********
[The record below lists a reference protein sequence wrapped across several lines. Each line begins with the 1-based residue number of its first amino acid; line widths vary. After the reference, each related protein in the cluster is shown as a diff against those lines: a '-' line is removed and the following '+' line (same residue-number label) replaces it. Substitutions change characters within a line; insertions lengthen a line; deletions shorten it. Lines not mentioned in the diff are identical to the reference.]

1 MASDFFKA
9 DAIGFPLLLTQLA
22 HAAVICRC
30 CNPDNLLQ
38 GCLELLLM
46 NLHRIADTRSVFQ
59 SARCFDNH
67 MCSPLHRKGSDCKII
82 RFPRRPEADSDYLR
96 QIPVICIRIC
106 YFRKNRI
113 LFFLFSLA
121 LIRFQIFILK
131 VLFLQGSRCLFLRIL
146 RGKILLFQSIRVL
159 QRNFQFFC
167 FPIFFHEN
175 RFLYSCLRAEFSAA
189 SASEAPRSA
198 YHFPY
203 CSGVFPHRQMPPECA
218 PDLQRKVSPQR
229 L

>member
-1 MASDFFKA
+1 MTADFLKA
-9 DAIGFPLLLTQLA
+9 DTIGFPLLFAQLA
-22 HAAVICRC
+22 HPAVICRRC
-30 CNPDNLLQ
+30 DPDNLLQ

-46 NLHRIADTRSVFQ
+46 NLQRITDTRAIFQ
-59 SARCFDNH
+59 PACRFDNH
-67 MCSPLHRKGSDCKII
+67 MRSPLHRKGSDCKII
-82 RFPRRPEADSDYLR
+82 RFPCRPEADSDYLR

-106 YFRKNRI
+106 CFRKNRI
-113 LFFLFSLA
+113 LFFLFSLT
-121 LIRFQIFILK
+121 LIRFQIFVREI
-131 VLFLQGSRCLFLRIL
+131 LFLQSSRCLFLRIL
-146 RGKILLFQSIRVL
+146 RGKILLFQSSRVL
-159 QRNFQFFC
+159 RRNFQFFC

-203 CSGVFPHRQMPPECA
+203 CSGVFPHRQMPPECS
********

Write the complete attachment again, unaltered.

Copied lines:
[The record below lists a reference protein sequence wrapped across several lines. Each line begins with the 1-based residue number of its first amino acid; line widths vary. After the reference, each related protein in the cluster is shown as a diff against those lines: a '-' line is removed and the following '+' line (same residue-number label) replaces it. Substitutions change characters within a line; insertions lengthen a line; deletions shorten it. Lines not mentioned in the diff are identical to the reference.]

1 MASDFFKA
9 DAIGFPLLLTQLA
22 HAAVICRC
30 CNPDNLLQ
38 GCLELLLM
46 NLHRIADTRSVFQ
59 SARCFDNH
67 MCSPLHRKGSDCKII
82 RFPRRPEADSDYLR
96 QIPVICIRIC
106 YFRKNRI
113 LFFLFSLA
121 LIRFQIFILK
131 VLFLQGSRCLFLRIL
146 RGKILLFQSIRVL
159 QRNFQFFC
167 FPIFFHEN
175 RFLYSCLRAEFSAA
189 SASEAPRSA
198 YHFPY
203 CSGVFPHRQMPPECA
218 PDLQRKVSPQR
229 L

>member
-1 MASDFFKA
+1 MTADFLKA
-9 DAIGFPLLLTQLA
+9 DTIGFPLLFAQLA
-22 HAAVICRC
+22 HPAVICRRC
-30 CNPDNLLQ
+30 DPDNLLQ

-46 NLHRIADTRSVFQ
+46 NLQRITDTRAIFQ
-59 SARCFDNH
+59 PACRFDNH
-67 MCSPLHRKGSDCKII
+67 MRSPLHRKGSDCKII
-82 RFPRRPEADSDYLR
+82 RFPCRPEADSDYLR

-106 YFRKNRI
+106 CFRKNRI
-113 LFFLFSLA
+113 LFFLFSLT
-121 LIRFQIFILK
+121 LIRFQIFVREI
-131 VLFLQGSRCLFLRIL
+131 LFLQSSRCLFLRIL
-146 RGKILLFQSIRVL
+146 RGKILLFQSSRVL
-159 QRNFQFFC
+159 RRNFQFFC

-203 CSGVFPHRQMPPECA
+203 CSGVFPHRQMPPECS